Mar 01, 2014
Kristin Anderson Moore,
David Murphey,
Tawana Bandy,
Mae Cooper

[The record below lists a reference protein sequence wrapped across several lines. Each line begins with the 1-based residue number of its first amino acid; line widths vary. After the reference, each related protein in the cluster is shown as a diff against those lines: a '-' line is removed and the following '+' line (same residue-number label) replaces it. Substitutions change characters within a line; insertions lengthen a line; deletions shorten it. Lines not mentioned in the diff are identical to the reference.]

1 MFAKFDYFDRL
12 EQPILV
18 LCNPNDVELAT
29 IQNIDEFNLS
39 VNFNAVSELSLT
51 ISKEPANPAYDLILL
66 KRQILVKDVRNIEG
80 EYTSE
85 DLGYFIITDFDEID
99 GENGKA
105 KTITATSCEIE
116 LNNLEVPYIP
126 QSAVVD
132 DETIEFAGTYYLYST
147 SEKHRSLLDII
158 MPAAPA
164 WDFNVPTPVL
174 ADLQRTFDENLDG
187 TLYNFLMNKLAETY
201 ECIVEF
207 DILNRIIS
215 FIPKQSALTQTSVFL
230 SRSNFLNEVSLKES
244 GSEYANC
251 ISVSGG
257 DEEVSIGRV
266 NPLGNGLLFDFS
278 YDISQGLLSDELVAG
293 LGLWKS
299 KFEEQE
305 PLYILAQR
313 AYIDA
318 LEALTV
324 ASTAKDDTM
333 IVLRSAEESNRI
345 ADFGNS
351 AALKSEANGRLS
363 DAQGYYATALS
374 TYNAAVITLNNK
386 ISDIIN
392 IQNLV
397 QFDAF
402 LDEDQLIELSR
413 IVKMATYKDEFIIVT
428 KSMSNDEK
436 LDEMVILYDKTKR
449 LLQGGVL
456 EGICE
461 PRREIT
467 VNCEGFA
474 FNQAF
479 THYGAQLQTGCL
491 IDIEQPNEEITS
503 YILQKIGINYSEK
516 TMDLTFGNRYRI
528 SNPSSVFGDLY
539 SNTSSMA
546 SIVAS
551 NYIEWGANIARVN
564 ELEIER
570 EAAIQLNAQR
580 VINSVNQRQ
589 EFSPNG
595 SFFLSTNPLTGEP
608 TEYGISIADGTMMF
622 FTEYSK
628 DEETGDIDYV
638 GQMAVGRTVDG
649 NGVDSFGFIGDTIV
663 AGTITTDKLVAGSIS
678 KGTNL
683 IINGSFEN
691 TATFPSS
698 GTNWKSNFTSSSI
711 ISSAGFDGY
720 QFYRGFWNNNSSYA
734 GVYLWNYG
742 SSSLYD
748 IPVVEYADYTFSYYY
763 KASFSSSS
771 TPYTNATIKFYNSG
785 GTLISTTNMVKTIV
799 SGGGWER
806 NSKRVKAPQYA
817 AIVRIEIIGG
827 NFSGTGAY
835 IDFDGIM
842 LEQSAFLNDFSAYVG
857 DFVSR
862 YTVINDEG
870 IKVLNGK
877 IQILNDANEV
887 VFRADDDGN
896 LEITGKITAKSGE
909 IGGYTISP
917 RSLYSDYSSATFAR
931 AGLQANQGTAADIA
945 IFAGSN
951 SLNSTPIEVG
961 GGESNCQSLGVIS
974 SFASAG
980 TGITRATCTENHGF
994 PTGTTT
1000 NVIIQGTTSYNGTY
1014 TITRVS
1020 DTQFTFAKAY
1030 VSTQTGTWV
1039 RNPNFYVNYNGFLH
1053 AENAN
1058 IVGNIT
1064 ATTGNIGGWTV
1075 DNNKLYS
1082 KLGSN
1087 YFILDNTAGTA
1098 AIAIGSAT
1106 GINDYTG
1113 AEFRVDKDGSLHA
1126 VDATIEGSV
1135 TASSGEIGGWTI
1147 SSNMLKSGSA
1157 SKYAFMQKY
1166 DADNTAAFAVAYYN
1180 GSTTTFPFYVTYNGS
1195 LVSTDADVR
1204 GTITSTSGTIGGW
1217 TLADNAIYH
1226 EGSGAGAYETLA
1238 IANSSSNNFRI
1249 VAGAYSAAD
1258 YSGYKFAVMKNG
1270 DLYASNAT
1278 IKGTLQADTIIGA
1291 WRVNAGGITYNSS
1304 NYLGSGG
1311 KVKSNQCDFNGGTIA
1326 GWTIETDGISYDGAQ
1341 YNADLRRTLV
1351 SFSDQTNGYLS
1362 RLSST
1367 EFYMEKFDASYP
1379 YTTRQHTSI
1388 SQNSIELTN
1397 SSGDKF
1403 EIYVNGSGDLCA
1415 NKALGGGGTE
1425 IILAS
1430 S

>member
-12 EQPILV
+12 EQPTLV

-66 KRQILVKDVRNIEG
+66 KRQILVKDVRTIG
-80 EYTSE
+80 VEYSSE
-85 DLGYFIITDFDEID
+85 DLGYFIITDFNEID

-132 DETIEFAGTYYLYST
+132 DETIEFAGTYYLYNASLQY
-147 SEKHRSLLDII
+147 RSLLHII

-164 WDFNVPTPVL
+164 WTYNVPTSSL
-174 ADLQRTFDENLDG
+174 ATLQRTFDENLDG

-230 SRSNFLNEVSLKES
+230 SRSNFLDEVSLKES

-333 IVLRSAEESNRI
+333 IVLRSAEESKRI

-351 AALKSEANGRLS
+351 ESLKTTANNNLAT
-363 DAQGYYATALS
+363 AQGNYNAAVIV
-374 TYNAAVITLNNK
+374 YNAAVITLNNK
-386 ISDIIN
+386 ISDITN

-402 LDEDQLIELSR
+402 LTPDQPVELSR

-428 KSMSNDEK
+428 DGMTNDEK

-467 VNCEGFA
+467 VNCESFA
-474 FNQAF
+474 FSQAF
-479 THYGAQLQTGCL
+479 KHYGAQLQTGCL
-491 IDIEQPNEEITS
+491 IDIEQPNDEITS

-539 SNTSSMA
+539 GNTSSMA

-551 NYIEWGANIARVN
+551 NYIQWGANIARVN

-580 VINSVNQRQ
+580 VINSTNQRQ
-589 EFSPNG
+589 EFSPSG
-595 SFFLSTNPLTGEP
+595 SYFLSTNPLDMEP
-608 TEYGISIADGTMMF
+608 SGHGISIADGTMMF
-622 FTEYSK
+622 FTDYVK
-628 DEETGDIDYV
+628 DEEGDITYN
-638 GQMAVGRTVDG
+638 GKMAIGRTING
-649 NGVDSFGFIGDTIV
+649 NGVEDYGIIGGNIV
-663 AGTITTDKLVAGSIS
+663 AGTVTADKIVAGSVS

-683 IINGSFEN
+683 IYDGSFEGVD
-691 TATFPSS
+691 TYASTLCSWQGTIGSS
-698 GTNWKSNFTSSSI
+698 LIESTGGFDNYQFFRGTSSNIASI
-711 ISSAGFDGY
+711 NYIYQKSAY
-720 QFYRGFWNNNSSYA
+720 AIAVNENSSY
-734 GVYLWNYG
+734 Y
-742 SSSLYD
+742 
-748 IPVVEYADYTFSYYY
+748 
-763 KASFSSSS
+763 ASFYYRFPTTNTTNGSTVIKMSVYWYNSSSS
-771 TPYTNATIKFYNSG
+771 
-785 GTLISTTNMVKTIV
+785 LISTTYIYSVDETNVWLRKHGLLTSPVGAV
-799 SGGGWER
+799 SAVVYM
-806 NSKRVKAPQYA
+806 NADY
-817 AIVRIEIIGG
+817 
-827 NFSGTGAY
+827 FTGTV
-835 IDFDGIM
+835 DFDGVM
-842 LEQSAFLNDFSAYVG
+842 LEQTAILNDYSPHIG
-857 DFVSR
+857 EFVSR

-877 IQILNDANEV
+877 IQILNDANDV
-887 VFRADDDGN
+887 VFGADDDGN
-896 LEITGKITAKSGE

Children and youth who participate in out-of-school-time (OST) programming are more likely than their non-participating peers to do well in school, get sufficient physical exercise, and avoid involvement in risky behaviors. However, there are concerns that there are inequities in access to OST programs, particularly for those from lower-income families. For this research brief, Child Trends drew on parent-reported data from the National Survey of American Families (NSAF), collected in 1997, 1999, and 2002, and data from the National Survey of Children’s Health (NSCH) collected in 2003, 2007 and 2011/12. We examined the rates of participation in OST activities by children 6 to 11 and 12 to 17 years of age, over time, within and across states, and across family income levels.

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